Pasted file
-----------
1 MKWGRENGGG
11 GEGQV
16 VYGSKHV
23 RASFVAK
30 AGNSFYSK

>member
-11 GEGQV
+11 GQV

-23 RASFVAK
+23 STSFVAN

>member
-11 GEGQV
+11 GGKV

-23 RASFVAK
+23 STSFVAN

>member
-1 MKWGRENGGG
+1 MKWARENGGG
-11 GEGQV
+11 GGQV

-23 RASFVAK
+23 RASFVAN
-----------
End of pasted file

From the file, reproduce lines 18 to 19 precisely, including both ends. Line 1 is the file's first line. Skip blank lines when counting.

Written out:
+1 MKWARENGGG
-11 GEGQV